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The Diwali and Soft Power Diplomacy

Diwali, the "festival of lights", signifies the triumph of good over evil and knowledge over ignorance. Therefore, Diwali is a symbol of divinity and truth. Additionally, this auspicious day aligns with the Hindu New Year, adding to its importance.

An illustration of Diwali and Soft Power Diplomacy displaying Indian Prime Minister Narendra Modi, Prime Minister of the UK Rishi  Sunak, and the US President Joe Biden which symbolises the power of India and its cultural influence spreading in the world.

Illustration by Team Geostrata

The festival gives one the zeal of goodwill and the strength to eradicate vices within oneself. Diwali has reinforced India's cultural power around the world, owing to being the center of attraction and epitome of excitement worldwide.

Diwali’s acceptance is inherited due to the legends associated with this festival, which are not bound by the blocks of any nationality or any culture. For instance, for the Hindu community, Diwali celebrates Rama's eventual defeat of the evil spirit Ravana and his triumphant return to his home.

For Sikhs, the celebration highlights the release of Guru Hargobind Singh from prison and his return to Amritsar. For Jains, it is a time to celebrate Lord Mahavira and the moment he attained enlightenment.

Prominently outside of India, Diwali is colloquially referred to as "Indian Christmas". The celebrations are held equivocally across the USA, UK, Fiji, Nepal, Indonesia, Malaysia, Mauritius, Sri Lanka, Canada, Singapore, Thailand, and many other nations. Surely, a humongous Indian diaspora has been a powerful resource for expanding this festival as well as proving India's vibrant culture.

The diaspora’s public Diwali celebrations dot local communities around the world and serve as a powerful reminder of Indian values of secularism, tolerance, and inclusiveness as intrinsic to our civilizational ethos.

This is what political scientist Joseph Nye Jr. referred to as “soft power", defining it as a country’s ability to influence others without resorting to coercive pressure. In practice, that process entails countries projecting their values, ideals, and culture across borders to foster goodwill and strengthen partnerships.

The flourishing of India's soft power is a testament to the country's confidence in its philosophy, traditional knowledge, and culture. This reflects an intellectual renaissance in India, which has led to a renewed awakening of Indian intellectual, social, and cultural life.

Historically evident, India has been a melting pot for innumerable numbers of religions, communities, languages, cultures, and practices over centuries, guided by the meaningful formulation of “Sarva Dharma Samabhava”.

Yoga, Ayurveda, Bollywood, and magnificent festivals have laid the foundation for promoting Indian cultural diplomacy.

Prominently, the glories of the emerging global festival Diwali have been visible beyond the borders, highlighting India's growing stature.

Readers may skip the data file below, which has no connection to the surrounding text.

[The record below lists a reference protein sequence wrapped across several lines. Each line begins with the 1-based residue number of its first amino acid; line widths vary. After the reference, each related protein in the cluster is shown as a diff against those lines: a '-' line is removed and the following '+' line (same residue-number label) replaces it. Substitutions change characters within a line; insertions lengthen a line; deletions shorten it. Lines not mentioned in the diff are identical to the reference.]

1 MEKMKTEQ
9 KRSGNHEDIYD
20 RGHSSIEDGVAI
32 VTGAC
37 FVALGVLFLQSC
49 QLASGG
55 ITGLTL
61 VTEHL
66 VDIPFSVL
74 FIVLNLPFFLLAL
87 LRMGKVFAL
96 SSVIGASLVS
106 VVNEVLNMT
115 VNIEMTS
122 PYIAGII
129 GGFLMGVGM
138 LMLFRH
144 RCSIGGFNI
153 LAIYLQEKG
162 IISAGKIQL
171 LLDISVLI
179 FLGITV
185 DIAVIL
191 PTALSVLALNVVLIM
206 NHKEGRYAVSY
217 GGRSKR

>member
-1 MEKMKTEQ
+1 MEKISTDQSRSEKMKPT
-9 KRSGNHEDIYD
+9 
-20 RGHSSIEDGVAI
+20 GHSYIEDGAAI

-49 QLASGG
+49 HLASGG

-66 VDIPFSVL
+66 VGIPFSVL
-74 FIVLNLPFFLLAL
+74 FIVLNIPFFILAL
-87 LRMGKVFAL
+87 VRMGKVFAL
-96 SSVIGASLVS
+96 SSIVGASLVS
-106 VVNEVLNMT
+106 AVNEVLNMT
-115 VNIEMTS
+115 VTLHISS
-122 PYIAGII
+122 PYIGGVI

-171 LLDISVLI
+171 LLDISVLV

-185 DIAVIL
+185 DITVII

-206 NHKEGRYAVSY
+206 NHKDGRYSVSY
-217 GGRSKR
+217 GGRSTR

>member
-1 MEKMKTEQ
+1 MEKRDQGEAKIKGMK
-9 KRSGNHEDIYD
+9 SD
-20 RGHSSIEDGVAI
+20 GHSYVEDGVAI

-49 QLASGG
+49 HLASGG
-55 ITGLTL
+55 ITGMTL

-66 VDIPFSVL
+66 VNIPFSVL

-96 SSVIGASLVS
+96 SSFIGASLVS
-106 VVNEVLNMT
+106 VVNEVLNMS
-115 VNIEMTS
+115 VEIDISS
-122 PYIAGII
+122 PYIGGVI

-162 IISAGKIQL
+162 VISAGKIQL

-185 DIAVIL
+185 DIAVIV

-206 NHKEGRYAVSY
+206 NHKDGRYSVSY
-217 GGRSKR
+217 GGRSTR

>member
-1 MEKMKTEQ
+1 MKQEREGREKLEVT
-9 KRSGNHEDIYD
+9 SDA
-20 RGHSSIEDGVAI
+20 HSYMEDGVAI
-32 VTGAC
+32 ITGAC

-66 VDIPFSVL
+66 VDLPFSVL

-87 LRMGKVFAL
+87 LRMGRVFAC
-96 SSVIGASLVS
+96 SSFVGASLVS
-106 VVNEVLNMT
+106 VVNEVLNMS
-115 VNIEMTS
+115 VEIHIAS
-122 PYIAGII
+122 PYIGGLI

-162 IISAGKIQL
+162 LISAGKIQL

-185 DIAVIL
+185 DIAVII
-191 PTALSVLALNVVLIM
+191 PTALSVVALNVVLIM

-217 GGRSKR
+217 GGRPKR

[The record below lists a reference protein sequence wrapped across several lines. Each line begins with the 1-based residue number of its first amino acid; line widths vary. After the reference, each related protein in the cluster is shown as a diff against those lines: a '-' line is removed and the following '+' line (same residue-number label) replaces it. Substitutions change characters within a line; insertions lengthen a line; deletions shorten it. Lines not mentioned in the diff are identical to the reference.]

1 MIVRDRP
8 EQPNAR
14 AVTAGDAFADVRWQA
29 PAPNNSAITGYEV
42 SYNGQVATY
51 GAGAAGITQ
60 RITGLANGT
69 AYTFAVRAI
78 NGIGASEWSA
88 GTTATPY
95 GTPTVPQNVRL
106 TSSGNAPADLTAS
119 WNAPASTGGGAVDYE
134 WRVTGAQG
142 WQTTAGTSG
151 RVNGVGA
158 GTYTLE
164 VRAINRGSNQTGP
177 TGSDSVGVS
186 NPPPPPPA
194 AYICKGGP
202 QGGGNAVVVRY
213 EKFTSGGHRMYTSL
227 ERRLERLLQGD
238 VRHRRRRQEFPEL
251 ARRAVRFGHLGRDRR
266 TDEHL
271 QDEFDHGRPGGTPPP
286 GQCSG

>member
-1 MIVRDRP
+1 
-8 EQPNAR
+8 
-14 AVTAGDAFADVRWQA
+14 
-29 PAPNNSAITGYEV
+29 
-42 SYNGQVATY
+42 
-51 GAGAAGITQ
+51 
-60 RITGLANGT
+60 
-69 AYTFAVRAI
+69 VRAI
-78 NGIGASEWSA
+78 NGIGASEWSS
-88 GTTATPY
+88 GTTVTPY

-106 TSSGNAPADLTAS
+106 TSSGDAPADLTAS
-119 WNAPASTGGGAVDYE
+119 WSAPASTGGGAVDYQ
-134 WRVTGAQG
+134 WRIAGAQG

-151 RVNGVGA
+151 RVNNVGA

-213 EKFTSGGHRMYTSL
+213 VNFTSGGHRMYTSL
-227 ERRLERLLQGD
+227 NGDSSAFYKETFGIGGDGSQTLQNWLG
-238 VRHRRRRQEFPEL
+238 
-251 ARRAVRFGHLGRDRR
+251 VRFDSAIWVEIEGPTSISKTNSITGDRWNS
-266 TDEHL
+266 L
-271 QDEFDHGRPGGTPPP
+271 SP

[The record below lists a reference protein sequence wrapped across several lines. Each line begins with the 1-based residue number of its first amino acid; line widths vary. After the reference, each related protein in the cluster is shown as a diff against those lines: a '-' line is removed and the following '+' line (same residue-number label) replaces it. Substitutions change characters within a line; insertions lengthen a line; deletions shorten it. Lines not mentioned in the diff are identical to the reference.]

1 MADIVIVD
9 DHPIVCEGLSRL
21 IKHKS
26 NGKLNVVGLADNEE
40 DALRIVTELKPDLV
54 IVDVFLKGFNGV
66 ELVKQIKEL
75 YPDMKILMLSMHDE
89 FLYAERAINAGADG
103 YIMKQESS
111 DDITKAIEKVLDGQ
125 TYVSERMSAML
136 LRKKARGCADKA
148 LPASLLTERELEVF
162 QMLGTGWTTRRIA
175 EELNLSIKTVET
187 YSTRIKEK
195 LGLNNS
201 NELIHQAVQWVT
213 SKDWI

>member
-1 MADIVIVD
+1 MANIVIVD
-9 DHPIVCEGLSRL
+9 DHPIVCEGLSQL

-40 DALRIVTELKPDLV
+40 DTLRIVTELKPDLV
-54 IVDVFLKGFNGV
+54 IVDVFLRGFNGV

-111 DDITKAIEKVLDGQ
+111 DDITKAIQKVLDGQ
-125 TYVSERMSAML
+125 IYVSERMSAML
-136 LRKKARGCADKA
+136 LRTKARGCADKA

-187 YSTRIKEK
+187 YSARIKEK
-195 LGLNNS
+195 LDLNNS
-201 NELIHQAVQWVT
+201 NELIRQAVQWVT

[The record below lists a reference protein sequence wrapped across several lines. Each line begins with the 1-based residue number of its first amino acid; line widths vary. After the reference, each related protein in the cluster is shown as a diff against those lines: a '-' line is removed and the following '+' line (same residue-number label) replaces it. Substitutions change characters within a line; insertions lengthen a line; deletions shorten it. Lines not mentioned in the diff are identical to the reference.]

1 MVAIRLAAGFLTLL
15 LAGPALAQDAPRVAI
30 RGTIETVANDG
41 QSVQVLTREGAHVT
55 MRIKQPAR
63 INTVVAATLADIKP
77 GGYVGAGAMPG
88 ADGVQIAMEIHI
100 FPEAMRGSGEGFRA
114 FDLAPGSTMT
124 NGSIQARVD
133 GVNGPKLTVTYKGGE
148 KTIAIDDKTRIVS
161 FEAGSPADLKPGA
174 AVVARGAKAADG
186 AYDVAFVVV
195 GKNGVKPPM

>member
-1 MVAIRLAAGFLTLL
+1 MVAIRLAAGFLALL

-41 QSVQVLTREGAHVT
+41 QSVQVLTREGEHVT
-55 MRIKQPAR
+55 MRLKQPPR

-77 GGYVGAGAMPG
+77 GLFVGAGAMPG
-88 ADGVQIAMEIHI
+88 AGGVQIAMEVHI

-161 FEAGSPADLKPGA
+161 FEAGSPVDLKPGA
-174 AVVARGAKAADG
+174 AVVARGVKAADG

Leaders from around the world including UN Chief Antonio Guterres, US President Joe Biden, US VP Kamala Harris, UK PM Rishi Sunak, The Prince of Wales, H.H. Sheikh Mohamed bin Zayed Al Nahyan, Canadian PM Justin Trudeau, Australian PM Scott Morrison, South African President Cyril Ramaphosa, Singapore PM Lee Hsien Loong, Sri Lankan President Gotabaya Rajapaksa amongst others by extending the greetings and participating the Diwali celebrations substantiated India’s soft power.

Prime Minister Narendra Modi has emphasised the importance of soft power, stating that Indians can contribute to India’s soft power only when they have a sense of pride in their culture. He has transformed yoga into a hugely potent tool for public diplomacy, undertaking the grand display of India’s soft power with the International Day of Yoga celebrations at the United Nations headquarters in New York.

The current government has attempted to leverage foreign policy through assertive soft power and cultural diplomacy around the globe as a relatively tolerant and multicultural democracy with a largely benign international influence, projecting its past heritage as well as its contemporary values onto the global stage.

Interlinked with India's broader objectives, the Government of India has reoriented Indian diplomacy by combining elements of soft power, used in a strategic sense, such as Samman (dignity), Samvaad (dialogue), Samriddhi (shared prosperity), Suraksha (regional and global security), and Sanskriti evam Sabhyata (cultural and civilizational links).

In a nutshell, our cultural diplomacy and soft power have emerged as the instruments of regional and international cooperation to connect and build bilateral relations. The COVID-19 pandemic has shifted the global power paradigm, constantly urging towards a multi-polar world guided by the principle of "Vasudhaiva Kutumbakam”, which is being strategically endeavoured by India.




1 Comment

Ayushi Chaudhary
Ayushi Chaudhary
Nov 12, 2023

such a unique take

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